Some members are known as MS; others, diabetes. There are clans with rheumatoid arthritis, lupus, or myasthenia gravis. Impressive names, tongue twisters, spelling bee stumpers, or pretty words on paper…”A rose by any other name is still a rose.” Or thorn? Whatever the diagnostic name, welcome to the inbred Mafia Family of Invisible Chronic Illness, natural crimes against healthy humanity.
The various cousins, siblings, and spouses of this large dysfunctional family share similar traits: pain, invisible disability, financial strain, social misunderstanding, and interrupted lives…to name just a few.
Some inherit chronic status genetically. Others are adopted in perverse random. In a single slow-motion, dare-to-breathe moment, the neuro’s words, “I believe you have Stiffman Syndrome,” forever changed my world. Reality rasped in a throaty Gotti, “gotcha,” “Once you are in the family, Debbie, there is no way out,” as I looked at the written SPS diagnosis on my confirmed chronic adoption. Diabetes is my underboss.
As a member of the Invisible Chronic Illness Family, I am still hoping for Elliot Ness, a cure…untouchable. For now, I deal in drugs…temporary medication deflection (if lucky) for whatever ails my SPS branch of the chronic illness family tree.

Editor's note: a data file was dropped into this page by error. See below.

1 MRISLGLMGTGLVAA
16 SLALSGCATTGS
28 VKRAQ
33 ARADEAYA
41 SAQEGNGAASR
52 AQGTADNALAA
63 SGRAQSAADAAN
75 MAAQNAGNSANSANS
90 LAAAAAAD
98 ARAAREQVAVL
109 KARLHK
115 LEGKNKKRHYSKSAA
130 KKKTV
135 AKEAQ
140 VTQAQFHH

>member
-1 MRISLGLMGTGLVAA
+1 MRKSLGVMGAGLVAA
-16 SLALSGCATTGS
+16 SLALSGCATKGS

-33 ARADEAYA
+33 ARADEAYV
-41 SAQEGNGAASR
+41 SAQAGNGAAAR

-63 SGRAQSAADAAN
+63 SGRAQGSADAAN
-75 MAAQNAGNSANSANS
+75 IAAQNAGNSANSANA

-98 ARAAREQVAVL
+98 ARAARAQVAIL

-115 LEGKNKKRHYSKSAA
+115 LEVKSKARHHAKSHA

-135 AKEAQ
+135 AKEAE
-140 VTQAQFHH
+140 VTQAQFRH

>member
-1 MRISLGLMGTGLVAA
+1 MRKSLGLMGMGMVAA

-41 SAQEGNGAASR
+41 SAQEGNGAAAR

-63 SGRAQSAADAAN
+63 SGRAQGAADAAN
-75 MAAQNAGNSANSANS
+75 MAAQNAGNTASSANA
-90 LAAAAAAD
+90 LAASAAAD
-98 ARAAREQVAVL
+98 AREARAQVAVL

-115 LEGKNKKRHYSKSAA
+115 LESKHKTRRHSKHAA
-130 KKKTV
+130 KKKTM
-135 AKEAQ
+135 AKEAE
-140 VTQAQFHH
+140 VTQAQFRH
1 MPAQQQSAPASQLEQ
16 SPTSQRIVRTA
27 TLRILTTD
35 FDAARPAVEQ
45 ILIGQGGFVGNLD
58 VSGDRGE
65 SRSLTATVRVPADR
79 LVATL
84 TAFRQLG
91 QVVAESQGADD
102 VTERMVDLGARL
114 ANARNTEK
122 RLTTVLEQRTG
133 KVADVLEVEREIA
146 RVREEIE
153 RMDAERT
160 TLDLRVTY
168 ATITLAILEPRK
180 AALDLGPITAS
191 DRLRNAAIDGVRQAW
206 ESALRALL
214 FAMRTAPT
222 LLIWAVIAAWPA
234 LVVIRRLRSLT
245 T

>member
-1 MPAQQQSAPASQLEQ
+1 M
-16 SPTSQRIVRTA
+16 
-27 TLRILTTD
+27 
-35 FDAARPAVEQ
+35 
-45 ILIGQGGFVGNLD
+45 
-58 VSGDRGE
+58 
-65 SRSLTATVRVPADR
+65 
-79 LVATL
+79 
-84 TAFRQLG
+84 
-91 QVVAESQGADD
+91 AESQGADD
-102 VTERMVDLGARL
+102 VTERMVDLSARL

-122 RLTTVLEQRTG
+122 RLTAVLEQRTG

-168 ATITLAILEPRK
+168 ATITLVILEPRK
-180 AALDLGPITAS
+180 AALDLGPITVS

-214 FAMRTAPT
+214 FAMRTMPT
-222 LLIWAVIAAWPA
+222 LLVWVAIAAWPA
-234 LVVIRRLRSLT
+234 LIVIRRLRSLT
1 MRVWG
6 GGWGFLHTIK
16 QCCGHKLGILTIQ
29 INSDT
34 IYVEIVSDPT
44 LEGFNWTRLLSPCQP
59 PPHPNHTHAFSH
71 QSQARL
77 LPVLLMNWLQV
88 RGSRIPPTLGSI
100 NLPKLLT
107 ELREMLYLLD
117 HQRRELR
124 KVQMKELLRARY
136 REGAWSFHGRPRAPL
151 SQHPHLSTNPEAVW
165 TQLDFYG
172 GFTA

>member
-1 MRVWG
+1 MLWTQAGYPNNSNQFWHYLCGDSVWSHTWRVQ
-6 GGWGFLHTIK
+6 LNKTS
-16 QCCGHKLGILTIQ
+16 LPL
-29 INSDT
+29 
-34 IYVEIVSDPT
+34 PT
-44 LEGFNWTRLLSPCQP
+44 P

I bury my roots deep. I work on nourishing my spirit in the wellsprings of hope, determination, humor, and faith. Daily, I redefine my physical limits, always reaching. I fight back, a rebel with causes. Some of my causes: to always try, achievement is in the effort; to not let my illnesses be my identity; reaching out, giving enriches my life; to dream, laugh, love, and create my own happiness. I pray…a lot. 😉
Even though I am rebellious, “the family” refuses to disown me. I still look onward and live forward…”in spite of.”
“I have built my organization upon fear.” ~Al Capone~
“Courage is one step ahead of fear.” ~Coleman Young~
I think it is important to be involved in invisible illness awareness week. Millions are affected by an invisible illness. Living within physical limitations and the emotional expense required is not only consuming, but overwhelming at times. Not “looking sick” adds to frustration and misunderstanding not just for the “afflicted,” but also for the “affected.”
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